We have talked so much about origami owls, I decided to give it a try with kindergarten. We folded the owls together (some of course turned out better than others) The students then folded the corners for ears and slit the bottom for feathers. Eyes and a beak were cut from scraps. We discussed and read Good-Night Owl. A tree was ripped from gray paper, a moon was cut, stars were drawn and voila!

Neon Faces- Printing

This is a really cool printing lesson. It may be done with any subject, but for the last 4 years, I have used faces. I think it gives a strong , personal  feel to the finished project. Students select a face to draw.I have about 45-50 faces from newspapers& magazines to choose from) Draw just the face onto a 6''x8'' piece of thin paper and tape it to a 6''x8'' piece of styrofoam. Gently go over the lines, remove the paper and go over the lines again. Remind them not to write their name on the front of their styrofoam as it will print backwards.
I have them each print 4 copies, which we then let dry and tape together. Presto--instant Andy Warhol.

Landscape Shades& Tints Landscapes

This is a shades and tints painting lesson for fifth graders. Students will draw layers of ground and mountains, plus one tree and one sun, onto a 12'' sq. piece of bogus paper. Outline with black sharpies. Define the terms ''shades'' and ''tints'', go over your painting rules, have students pick 2 colors, and start painting.. I have the class begin at the bottom and work their way up---leave the sky for last. When everything is painted, let dry overnight and redraw the black lines- this time adding hatching and texture lines.This always turns out well, and as they have to actually mix the shades and tints , it plants the information in their brains.

Monday, October 11, 2010

Abstract Birds

I did this activity with fourth grade. We used sharpie to draw and markers to add color. It took about 2 sessions, with a few students still working into a third week. Our goal was to create an abstract bird while exploring variety, repitition and unity.

Williamsburg Drawings

This is a project that I do with my 4th graders when they are studying Williamsburg Virginia in the classrooms. I print off one or two inch grids on drawing paper. (I have had them draw their own grids before, but have found it to be too time consuming.) I give them print outs of real people from Williamsburg history that had assorted jobs in the community. They sketch their person with the assistance of the grid for proportion. This hits many of our art SOLs for 4th grade drawing while connecting to their social studies SOLs.
We use light and dark drawing pencils, gum erasers and blending sticks. When they are finished they use gel markers to create a colorful patterned background. The black and white drawing looks great with a colorful background. The kids really like this project.

Friday, October 8, 2010

Apple Basket Weaving

I did this activity with second grade. They got a strip of brown paper and had to mark with a ruler the lines for the basket. After cutting their lines, they were ready to weave. When the basket was finished, they cut the corners off the bottom of the basket to make it rounded. The basket was glued to a piece of 12x18 white paper. At first I used real apples and paint, but it didn't work out so well so I eventually had the students use crayons to draw their apples. You could also use tracers or have them cut apples out of construction paper. Note: the weaving takes longer than expected!!!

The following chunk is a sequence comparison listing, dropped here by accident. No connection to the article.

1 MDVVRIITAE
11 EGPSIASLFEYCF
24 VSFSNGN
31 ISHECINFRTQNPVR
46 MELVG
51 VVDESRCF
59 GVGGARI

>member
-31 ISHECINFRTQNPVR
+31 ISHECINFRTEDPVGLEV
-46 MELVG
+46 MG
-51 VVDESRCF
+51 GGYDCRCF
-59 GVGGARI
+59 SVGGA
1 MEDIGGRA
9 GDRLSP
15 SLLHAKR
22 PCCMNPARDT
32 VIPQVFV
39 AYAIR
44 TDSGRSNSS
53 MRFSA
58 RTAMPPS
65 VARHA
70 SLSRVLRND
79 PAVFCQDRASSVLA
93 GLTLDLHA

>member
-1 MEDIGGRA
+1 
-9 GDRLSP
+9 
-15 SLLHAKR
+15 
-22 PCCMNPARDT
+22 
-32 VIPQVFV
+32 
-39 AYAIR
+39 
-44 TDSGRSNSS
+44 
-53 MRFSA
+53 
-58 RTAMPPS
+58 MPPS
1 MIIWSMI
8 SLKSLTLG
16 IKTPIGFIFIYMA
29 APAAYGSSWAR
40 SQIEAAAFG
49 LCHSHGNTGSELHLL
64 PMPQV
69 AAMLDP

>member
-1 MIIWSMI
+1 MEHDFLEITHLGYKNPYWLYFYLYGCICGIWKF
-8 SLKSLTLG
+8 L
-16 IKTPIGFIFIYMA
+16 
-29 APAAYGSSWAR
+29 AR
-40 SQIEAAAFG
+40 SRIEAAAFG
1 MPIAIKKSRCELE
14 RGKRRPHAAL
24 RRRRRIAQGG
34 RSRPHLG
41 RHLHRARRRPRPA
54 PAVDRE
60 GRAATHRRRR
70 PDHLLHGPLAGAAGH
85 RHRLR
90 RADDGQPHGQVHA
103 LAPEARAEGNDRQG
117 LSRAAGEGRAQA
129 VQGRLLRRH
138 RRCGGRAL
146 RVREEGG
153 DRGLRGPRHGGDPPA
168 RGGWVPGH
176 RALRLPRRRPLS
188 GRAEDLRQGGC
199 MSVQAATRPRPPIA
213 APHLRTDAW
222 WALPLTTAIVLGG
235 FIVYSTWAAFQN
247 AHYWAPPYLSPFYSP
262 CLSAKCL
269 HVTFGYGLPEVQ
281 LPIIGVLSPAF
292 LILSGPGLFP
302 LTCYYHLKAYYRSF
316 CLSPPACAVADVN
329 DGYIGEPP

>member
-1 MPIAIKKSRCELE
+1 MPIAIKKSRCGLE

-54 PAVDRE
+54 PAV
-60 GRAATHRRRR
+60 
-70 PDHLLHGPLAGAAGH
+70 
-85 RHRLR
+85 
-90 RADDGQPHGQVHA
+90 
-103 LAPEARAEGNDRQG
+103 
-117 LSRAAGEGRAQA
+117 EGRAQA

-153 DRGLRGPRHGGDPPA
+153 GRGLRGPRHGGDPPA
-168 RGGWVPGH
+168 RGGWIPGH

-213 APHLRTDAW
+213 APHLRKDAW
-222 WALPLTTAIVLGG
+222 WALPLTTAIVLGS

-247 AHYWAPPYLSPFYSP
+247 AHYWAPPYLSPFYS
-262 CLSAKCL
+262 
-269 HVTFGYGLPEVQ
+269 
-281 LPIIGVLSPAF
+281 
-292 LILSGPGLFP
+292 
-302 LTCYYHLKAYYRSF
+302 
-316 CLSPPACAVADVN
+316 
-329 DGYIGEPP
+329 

Fall Pumpkins

I did this activity with kindergarten. I prepared some brown paper strips so the students could make a fence out of them. I showed the students how to cut the corners off of a rectangle shape to make a circular or oval shape for their pumpkins. They glued their pumpkins to their paper and decorated their papers with construction paper crayons. We finished up with a bit of glitter in the sky.

Fall Leaves

Second Graders traced leaves on manila paper. Then they took chalk pastels and put color around the edges. Placing the leaf on their white paper, a tissue was used to remove the pastel. A leaf outline is left on the white paper. After overlapping and doing this procedure several times, the students drew veins on their leaves they traced and glue them somewhere on their paper.

Tuesday, October 5, 2010

Banyan Tree

This is a project that I recently did with my fourth grade classes. Black tempera painted Banyan Tree with oil pastel sky to show cast shadow and reflected light. We drew and painted the trees in part of one class session and took two days to add the oil pastel, activating the negative space.

Season Wheels...

Second grade was busy making season wheels. We talked about the seasons, what they looked like, what they felt like, and things you could do during that season. They then drew one specific tree in each section of the wheel. They went on to make each tree look as it would in each of the four seasons. We attached the wheel to a piece of paper with a paper fastener.

Monday, October 4, 2010

Landscape of a Virginia Region

I love this project. Fourth graders paint a landscape of one of the Virginia Regions. We use tempera paint cakes first to paint the sky, ground, land forms, rivers etc. We talk about using tints and shades for different values of colors. We review background, middle ground, and foreground. We add details with oil pastels the next week.

Pueblo Petroglyphs

I do this project with Fifth Grade classes. We talk about the Pueblo Indians who were "Cliff Dwellers". We draw a horizontal line for the "cliff" or a Pueblo home, cut along the line, and then use it as a stencil for chalk rubbing. We then add ancient petroglyph symbols with sharpies.